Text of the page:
Nicole studied communications with an emphasis in journalism at Washington State University where she joined Delta Delta Delta Fraternity’s Theta Nu Chapter. Upon graduation and the inevitable search for communications or marketing-related jobs, her writing skills ultimately caught interest in many different industries and got her foot in the door in unexpected places. Now after decades of a trailblazing career path that has coupled her passion for problem-solving with elevating women in an often male-dominated field, she lends her expertise and experience to volunteerism that creates similarly powerful opportunities for other women. As a Tri Delta alumna, she has served the fraternity’s three governance-focused boards—the Tri Delta Executive Board, Tri Delta Foundation, and Tri Delta Housing Board—and currently serves as the chair of her city’s Economic Development Commission.
“Education unleashes potential for earning, for self-determination, for an upward trajectory that can never be taken away. The work of CofS is inspiring
because it breaks down the barriers of cultural circumstances that affect education to create a future of growth and development for girls and women who otherwise may never have those opportunities.”
“Why be involved? I’ve had the privilege to travel the world as a woman. To see the disparities that exist for women when they are denied education and opportunity. Women suffer, children suffer, communities suffer. The world needs women to lead, love, and lift communities, and education is the number one equalizer to unlock a better future. Many sorority women have helped lead the way on women’s education and issues at home. And, while women in the U.S. still have a way to go, we owe it to our sisters around the world to lift as we climb. To create ladders out of poverty and violence through education.”
Amber Garrison Duncan’s connection to the Circle of Sisterhood Foundation goes back to its earliest days, assisting with creating assessment protocols to document the learning and impact of CofS Trek participants. She has been an invaluable resource for support and guidance ever since. Amber joined Alpha Gamma Delta Fraternity’s Epsilon Chi Chapter at Texas Woman’s University (TWU), where she first experienced the bond all sorority women have through education and empowering one another. After graduating with a bachelor’s degree from TWU, Amber later earned a master’s degree from Texas A&M University and a doctorate from the University of Oregon.
As a current Strategy Director for Lumina Foundation, Amber’s career focuses on philanthropy in education. She also has 15 years of experience as a student affairs campus-based professional and has a wealth of valuable knowledge that directly supports the Cofs mission. Before joining the Lumina team in 2013, Amber served as Director of Student Affairs Assessment and Research at the University of Oregon; Director of Family Programs and Commencement at the University of Oregon; a First-Year Experience Instructor at Florida State University; an Intake and Investigations Coordinator at the University of Michigan; and as Assistant Director of Housing and Greek life at Hope College.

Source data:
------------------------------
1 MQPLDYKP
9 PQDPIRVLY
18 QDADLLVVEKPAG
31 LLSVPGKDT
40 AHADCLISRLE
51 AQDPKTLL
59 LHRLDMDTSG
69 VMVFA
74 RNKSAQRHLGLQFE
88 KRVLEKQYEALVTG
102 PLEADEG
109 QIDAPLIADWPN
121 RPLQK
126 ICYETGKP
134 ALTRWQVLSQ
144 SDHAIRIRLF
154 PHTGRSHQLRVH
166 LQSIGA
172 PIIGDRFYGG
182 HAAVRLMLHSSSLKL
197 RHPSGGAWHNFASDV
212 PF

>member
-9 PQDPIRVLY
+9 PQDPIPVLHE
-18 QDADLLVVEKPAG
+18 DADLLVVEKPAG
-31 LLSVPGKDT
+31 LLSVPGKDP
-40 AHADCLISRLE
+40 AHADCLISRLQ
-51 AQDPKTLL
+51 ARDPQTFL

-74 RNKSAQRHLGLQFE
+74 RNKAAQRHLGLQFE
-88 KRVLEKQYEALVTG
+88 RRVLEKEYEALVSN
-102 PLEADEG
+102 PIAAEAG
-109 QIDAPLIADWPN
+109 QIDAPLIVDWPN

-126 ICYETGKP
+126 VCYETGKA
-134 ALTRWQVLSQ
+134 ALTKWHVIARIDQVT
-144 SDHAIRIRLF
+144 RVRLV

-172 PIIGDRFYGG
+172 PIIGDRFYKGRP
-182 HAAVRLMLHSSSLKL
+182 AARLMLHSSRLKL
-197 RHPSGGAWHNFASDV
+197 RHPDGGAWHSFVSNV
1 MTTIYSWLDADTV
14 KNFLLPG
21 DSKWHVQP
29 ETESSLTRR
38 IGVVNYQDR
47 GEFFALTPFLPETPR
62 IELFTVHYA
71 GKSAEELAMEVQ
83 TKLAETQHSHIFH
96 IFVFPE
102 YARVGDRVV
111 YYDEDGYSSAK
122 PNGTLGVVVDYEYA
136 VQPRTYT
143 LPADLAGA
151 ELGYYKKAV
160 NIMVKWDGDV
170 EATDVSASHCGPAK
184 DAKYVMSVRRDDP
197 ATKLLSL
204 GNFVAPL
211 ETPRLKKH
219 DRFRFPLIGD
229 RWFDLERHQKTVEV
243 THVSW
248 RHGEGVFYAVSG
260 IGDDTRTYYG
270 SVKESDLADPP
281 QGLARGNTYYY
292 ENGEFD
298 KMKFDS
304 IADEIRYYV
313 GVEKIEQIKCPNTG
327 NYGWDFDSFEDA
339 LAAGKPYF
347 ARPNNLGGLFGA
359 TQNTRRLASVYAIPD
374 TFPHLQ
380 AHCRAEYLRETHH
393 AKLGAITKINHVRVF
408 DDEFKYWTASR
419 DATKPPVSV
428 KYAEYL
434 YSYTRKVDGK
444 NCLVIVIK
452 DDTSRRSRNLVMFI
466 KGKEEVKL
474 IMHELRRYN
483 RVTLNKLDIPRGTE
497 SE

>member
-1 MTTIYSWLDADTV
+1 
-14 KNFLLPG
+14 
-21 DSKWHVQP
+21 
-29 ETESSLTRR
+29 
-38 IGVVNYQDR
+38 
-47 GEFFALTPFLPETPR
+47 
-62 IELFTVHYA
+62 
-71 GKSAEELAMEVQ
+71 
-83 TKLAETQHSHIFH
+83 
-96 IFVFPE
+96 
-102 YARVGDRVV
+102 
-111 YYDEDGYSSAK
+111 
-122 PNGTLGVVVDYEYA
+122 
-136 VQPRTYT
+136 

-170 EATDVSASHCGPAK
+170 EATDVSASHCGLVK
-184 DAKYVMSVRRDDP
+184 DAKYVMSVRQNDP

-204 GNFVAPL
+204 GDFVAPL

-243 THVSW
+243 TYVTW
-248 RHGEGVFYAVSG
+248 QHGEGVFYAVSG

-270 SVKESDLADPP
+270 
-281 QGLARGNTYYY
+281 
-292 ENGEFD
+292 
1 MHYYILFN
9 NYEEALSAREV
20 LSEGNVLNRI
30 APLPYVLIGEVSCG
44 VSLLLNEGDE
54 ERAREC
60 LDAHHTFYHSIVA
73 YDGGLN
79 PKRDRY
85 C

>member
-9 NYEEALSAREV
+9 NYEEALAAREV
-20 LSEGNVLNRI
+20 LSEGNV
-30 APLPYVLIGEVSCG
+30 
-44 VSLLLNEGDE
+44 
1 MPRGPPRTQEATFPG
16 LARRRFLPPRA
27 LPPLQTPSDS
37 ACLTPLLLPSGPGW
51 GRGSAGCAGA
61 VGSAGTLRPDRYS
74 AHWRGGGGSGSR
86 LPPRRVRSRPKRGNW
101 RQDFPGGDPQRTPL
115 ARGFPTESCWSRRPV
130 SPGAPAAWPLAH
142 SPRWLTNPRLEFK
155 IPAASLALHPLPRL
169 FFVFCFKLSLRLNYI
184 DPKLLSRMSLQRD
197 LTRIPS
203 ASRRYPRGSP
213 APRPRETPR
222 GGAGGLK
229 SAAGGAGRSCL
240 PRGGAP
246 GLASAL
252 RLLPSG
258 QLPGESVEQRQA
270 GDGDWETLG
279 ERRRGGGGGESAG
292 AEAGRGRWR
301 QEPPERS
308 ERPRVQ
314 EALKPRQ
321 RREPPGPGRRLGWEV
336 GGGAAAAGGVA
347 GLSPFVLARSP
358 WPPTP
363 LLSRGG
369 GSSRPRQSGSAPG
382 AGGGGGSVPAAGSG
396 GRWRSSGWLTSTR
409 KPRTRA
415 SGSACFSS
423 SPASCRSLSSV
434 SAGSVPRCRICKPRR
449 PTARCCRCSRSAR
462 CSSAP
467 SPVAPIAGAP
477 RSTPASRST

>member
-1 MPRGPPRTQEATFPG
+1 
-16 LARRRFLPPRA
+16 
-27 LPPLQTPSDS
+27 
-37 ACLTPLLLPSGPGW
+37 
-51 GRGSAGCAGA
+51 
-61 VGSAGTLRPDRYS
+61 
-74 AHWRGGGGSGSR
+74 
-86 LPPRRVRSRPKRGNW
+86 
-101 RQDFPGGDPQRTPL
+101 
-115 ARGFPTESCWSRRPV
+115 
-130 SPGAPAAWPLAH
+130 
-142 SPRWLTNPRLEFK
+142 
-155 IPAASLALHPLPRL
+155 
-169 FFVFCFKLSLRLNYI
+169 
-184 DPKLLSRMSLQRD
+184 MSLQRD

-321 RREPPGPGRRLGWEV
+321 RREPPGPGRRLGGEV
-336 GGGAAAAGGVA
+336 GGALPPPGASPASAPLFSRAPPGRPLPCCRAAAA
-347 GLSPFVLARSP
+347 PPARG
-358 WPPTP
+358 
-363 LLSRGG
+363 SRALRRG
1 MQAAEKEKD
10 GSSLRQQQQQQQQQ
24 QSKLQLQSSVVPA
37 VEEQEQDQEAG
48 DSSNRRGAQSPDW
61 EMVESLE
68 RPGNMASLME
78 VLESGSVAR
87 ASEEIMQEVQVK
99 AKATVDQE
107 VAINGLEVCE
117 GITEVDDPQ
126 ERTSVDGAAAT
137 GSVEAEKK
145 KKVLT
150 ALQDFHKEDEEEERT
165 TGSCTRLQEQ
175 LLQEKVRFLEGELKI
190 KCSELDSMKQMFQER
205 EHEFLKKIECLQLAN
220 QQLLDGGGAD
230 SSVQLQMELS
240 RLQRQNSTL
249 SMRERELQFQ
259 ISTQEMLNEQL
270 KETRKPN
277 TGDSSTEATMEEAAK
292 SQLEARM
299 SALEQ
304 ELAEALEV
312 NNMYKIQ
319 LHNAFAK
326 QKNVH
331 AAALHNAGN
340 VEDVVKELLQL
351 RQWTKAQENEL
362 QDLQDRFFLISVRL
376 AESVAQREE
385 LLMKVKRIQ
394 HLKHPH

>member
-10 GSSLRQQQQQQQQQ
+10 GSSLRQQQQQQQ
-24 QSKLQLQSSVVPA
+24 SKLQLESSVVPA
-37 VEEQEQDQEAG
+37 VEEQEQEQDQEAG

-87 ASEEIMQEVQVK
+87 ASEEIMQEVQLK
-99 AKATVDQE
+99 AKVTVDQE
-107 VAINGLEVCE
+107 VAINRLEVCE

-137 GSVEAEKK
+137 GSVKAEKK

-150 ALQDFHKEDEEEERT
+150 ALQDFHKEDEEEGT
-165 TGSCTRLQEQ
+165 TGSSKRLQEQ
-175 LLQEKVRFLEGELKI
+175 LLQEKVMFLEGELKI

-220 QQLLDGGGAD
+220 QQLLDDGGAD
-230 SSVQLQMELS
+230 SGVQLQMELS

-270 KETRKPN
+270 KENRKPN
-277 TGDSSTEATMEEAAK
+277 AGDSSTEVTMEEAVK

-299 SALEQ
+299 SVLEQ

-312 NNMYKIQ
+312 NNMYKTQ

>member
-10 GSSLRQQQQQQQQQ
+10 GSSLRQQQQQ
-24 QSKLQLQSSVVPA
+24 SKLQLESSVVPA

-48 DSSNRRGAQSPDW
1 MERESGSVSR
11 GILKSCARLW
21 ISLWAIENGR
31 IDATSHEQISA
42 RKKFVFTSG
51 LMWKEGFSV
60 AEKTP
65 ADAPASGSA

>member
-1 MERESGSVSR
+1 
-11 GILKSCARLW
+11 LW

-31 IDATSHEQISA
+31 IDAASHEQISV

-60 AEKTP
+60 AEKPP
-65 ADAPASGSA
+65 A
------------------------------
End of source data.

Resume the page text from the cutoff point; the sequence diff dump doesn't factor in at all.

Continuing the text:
A commitment to service has driven Amber to share her time volunteering with a variety of organizations. Previously, Amber served in a variety of volunteer roles for Alpha Gamma Delta and ultimately served three years on International Council as the International Vice President- Collegians. She has also served as Board Chair of Oregon Women in Higher Education and currently serves on the Diversity Committee for Indianapolis School on Wheels and Board of Directors for Texas Woman’s University Foundation.
Amber brings to the CofS Board of Trustees a fantastic ability to set strategic vision and goals that translate into meaningful grantmaking and impact. The Lumina Foundation’s mission aligns closely with CofS, and Amber’s work focuses on making learning opportunities beyond high school available to all. Amber describes both her career and CofS Trustee role as work to “create the most good, for the most people, in the largest way possible.”
The CofS cause is especially poignant for Amber as a small-town girl from Texas who knows firsthand how education has transformed her life and created opportunity. Amber and her partner John live in Indianapolis and have three cats moonlighting as gladiators─Leonidas (Leo), Spartacus (Sparty), and Perseus (Percy), who are “Instagram hogs” to follow at @leospartyperceus.
“Being a strong proponent of equity, I know only too well how women are still not treated the same as their male counterparts. I also benefit greatly from the privilege I have had of continuing education and want the same for as many people out there as possible. I love the founding story of Circle of Sisterhood and how we can all play a part in making a difference in this world both domestically and abroad.”